France is witnessing the worst of such violence as it is home to Europe's largest population of Jewish people and North African Arabs alike. There are about 700,000 Jewish people and an estimated four million Arabs on French soil. However, similar problems are there in Ger-many as well, says Rudolph Chimelli of Suddeutsche Zeitung, a German daily. "In Germany, the situation is even more delicate because there is a lingering collective sense of guilt over the Holocaust, just as there are undoubtedly elements who think of the Third Reich with a certain nostalgia. Therefore, Germans have tried to make reparations by becoming a steadfast friend of Israel, tipping the balance within Europe against the Palestin-ians. That might be changing now, because the majority of Germans feel that this time Israel has gone too far. I think the decision to delay the sale of spare parts for tanks to Israel and attempts to put an embargo on arms sales are indicative of this new attitude. That said, however, Germany did not vote for the United Nations Human Rights Commission resolution condemning Israel. The Jewish question remains very difficult for Germany," he says.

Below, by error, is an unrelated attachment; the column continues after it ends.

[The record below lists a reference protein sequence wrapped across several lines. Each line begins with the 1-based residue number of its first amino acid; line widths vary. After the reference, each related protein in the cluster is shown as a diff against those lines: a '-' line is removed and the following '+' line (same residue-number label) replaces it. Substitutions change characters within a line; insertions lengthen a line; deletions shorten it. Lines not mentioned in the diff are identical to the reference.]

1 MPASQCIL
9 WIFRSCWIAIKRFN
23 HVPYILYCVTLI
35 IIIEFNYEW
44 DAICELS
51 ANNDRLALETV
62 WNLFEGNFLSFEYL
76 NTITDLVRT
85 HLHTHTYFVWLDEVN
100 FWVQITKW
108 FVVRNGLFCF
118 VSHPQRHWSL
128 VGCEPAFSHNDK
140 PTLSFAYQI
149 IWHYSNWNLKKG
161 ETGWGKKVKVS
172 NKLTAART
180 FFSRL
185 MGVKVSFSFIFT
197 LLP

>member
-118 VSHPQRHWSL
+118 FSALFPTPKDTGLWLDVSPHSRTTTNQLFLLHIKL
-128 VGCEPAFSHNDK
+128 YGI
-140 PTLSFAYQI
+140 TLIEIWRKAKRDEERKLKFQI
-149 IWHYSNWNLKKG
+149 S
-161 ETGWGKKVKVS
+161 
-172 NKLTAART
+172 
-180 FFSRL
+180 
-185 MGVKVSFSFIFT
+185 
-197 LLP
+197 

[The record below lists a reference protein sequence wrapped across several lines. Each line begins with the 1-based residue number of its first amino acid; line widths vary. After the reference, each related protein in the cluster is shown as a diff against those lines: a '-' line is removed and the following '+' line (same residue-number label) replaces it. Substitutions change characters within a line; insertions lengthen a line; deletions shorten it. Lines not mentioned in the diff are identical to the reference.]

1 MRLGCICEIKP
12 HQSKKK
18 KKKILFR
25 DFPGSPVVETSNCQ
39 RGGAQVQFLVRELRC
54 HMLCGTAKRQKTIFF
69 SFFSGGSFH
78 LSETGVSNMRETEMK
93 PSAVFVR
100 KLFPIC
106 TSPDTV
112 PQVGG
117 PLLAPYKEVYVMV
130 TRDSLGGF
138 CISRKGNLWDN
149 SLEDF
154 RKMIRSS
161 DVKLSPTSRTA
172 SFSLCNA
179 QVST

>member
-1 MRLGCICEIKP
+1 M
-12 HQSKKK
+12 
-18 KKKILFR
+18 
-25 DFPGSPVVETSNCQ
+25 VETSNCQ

Indeed, Europe is torn by an inner dissension, incapable of adopting a common policy on West Asia. "To my mind, Europe looks like a toothless lion that can only roar but cannot act. Our incapacity to act, our collective paralysis, shames me. Poor Hubert Vedrine, the well-meaning French Foreign Minister, tries, but his pleas fall on deaf ears. The various nations within Europe have different histories and therefore different attitudes on the Jewish question. Our reactions are driven by what we have experienced during the Second World War and by different degrees of national shame or pride," says sociologist Jean Grosjean.
"Britain came out of the war looking good, but there remains the question of Prime Minister (Neville) Chamberlain's appeasement policies, the Balfour Declaration and duplicitous promises made to both the Zionists and the Palestinians. The British find it difficult to admit that they have made mistakes and prefer to continue in their folly, in this case supporting Israel rather than admitting that Palestinians were treated as if they were "mere natives". In Germany, Foreign Minister Joschka Fischer comes out with his own seven-point peace plan but dithers when it comes to voting in the human rights commission or taking cognisance of the European Parliament's calls to take punitive measures against Israel," Grosjean says.